While I’ve never really been an avid fan of horseback riding, there’s something appealing about it. I have gone riding a few times. I do like horses. I never importuned my parents for a pony, as I knew it would be more realistic for me to run away and join the circus than for my mother to allow any more pets. But there’s still an attraction. I collected unicorns. I learned to draw a horse realistically before any other animal. I fantisized about being The Man from Snowy River.
While it’s too late in life for me to be a champion jockey now, there is something still there. I think it has something to do with syncing the rhythm of your body to that of another being. It’s the same kind of exhilaration that comes from being part of a smooth crew team. Pulling in that rhythm as one does something to the mind, connecting you in sensation and experience. You and the horse or you and the team are feeling the same movements, feeling the same air stirring around you, adjusting your bodies to fit each other’s movements. While I don’t quite understand how that adjustment connects us, it indicates some sort of subliminal ties.
Perhaps that’s why therapy on horseback, or hippotherapy (not hypnotherapy), is becoming more popular for children. Now, i know all of you are asking what the ‘potamuses have to do with horses, but never fear, I will explain. Hippos means horse in Greek, and hippopotamus means ‘water horse’. Personally I think they could’ve gone with something closer to manatee, like manapotamus (water cow) or ‘river beast’, however you say that in Greek. Calling a hippo a horse is like calling an elephant a dog. Sure, they could both be pets named Rover, but one can nap at the foot of your bed and the other one needs a barn to sleep in.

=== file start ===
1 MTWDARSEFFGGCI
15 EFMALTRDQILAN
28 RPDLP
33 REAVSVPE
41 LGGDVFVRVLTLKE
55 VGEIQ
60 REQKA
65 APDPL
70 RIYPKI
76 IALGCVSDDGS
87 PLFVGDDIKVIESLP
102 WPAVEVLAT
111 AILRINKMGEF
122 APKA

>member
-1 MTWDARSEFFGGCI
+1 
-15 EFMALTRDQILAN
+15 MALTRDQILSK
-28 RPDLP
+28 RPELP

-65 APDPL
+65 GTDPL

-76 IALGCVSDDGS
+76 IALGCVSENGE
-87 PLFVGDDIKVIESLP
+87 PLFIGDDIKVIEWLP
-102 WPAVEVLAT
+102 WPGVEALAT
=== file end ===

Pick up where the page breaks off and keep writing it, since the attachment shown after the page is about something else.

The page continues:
So far hippotherapy being used in conjunction with other forms of therapy to correct problems with vision and sensory perception as well as balance. If you think about it, it makes sense. You need an acute sense of balance to stay on top of a moving object like a horse. Some of us (Hello, my name is Stacey) need an acute sense of balance to continually stand upright. Same thing goes for sensory and visual perception. Horseback riding broadens the range of experiences in these areas, forcing your brain to learn. But what most parents are saying is that the therapeutic value is even more intense in regards to emotions. Children might not necessarily be excited to go to therapy. It can be frustrating, and can ruin a good mood. But what kid doesn’t want to get up on a horse? It’s a mood booster as well as a therapeutic exercise. a) I want that and b) when and for how long will my health insurance cover it?